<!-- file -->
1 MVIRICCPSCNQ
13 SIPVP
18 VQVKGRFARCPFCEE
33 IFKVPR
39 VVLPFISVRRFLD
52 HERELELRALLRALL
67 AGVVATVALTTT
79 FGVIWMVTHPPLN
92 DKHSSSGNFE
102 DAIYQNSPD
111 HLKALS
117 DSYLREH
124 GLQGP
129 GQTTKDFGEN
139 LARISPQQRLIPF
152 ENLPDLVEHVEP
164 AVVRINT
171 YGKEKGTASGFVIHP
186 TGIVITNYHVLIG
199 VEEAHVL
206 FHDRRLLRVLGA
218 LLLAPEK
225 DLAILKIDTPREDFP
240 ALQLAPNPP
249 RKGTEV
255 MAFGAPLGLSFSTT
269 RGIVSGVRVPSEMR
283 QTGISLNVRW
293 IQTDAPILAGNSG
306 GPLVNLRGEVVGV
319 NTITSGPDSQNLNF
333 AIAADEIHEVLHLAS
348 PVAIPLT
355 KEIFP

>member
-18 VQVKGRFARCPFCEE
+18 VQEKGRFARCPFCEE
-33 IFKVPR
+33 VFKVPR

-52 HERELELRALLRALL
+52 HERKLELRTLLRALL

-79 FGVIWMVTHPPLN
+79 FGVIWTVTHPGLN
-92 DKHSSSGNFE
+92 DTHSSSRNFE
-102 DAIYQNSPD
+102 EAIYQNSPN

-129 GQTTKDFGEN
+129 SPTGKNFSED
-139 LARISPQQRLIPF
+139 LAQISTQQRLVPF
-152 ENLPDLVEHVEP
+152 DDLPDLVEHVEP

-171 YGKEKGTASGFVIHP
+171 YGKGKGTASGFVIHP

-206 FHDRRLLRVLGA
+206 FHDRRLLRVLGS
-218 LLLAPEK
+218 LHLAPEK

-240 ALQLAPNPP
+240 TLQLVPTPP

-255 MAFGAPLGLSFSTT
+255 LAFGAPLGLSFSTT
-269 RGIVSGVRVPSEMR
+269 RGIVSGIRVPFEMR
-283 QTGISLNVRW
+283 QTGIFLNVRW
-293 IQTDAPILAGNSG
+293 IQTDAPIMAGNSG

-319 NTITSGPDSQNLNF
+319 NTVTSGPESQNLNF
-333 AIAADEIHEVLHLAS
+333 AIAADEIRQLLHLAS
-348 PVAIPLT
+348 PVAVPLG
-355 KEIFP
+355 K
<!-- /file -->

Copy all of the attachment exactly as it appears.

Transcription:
1 MVIRICCPSCNQ
13 SIPVP
18 VQVKGRFARCPFCEE
33 IFKVPR
39 VVLPFISVRRFLD
52 HERELELRALLRALL
67 AGVVATVALTTT
79 FGVIWMVTHPPLN
92 DKHSSSGNFE
102 DAIYQNSPD
111 HLKALS
117 DSYLREH
124 GLQGP
129 GQTTKDFGEN
139 LARISPQQRLIPF
152 ENLPDLVEHVEP
164 AVVRINT
171 YGKEKGTASGFVIHP
186 TGIVITNYHVLIG
199 VEEAHVL
206 FHDRRLLRVLGA
218 LLLAPEK
225 DLAILKIDTPREDFP
240 ALQLAPNPP
249 RKGTEV
255 MAFGAPLGLSFSTT
269 RGIVSGVRVPSEMR
283 QTGISLNVRW
293 IQTDAPILAGNSG
306 GPLVNLRGEVVGV
319 NTITSGPDSQNLNF
333 AIAADEIHEVLHLAS
348 PVAIPLT
355 KEIFP

>member
-18 VQVKGRFARCPFCEE
+18 VQEKGRFARCPFCEE
-33 IFKVPR
+33 VFKVPR

-52 HERELELRALLRALL
+52 HERKLELRTLLRALL

-79 FGVIWMVTHPPLN
+79 FGVIWTVTHPGLN
-92 DKHSSSGNFE
+92 DTHSSSRNFE
-102 DAIYQNSPD
+102 EAIYQNSPN

-129 GQTTKDFGEN
+129 SPTGKNFSED
-139 LARISPQQRLIPF
+139 LAQISTQQRLVPF
-152 ENLPDLVEHVEP
+152 DDLPDLVEHVEP

-171 YGKEKGTASGFVIHP
+171 YGKGKGTASGFVIHP

-206 FHDRRLLRVLGA
+206 FHDRRLLRVLGS
-218 LLLAPEK
+218 LHLAPEK

-240 ALQLAPNPP
+240 TLQLVPTPP

-255 MAFGAPLGLSFSTT
+255 LAFGAPLGLSFSTT
-269 RGIVSGVRVPSEMR
+269 RGIVSGIRVPFEMR
-283 QTGISLNVRW
+283 QTGIFLNVRW
-293 IQTDAPILAGNSG
+293 IQTDAPIMAGNSG

-319 NTITSGPDSQNLNF
+319 NTVTSGPESQNLNF
-333 AIAADEIHEVLHLAS
+333 AIAADEIRQLLHLAS
-348 PVAIPLT
+348 PVAVPLG
-355 KEIFP
+355 K